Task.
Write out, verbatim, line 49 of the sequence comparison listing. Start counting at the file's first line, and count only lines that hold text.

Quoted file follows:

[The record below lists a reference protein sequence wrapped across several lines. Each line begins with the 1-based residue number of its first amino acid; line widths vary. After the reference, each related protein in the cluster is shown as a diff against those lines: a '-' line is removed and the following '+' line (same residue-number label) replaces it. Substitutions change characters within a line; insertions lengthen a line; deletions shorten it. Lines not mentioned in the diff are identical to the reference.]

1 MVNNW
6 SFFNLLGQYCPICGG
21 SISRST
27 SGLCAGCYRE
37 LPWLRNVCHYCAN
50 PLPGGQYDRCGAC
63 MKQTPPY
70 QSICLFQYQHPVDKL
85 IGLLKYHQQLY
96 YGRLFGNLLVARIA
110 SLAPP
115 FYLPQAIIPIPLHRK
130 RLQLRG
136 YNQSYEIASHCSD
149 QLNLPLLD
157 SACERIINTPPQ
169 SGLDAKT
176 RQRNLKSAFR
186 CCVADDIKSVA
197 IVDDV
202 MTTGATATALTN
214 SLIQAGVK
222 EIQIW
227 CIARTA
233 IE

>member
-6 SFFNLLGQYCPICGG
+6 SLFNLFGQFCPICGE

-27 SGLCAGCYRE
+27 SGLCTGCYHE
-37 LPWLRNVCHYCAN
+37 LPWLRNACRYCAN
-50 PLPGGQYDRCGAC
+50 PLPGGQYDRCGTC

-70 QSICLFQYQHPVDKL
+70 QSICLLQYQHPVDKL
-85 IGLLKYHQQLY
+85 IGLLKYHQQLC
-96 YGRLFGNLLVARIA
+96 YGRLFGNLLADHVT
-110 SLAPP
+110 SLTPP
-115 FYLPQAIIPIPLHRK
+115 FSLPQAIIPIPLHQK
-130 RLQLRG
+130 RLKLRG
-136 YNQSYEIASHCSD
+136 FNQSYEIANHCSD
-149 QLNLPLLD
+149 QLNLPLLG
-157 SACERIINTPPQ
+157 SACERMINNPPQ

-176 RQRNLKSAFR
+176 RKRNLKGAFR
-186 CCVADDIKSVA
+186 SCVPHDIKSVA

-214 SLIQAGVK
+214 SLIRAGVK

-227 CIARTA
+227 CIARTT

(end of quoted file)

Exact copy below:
+136 FNQSYEIANHCSD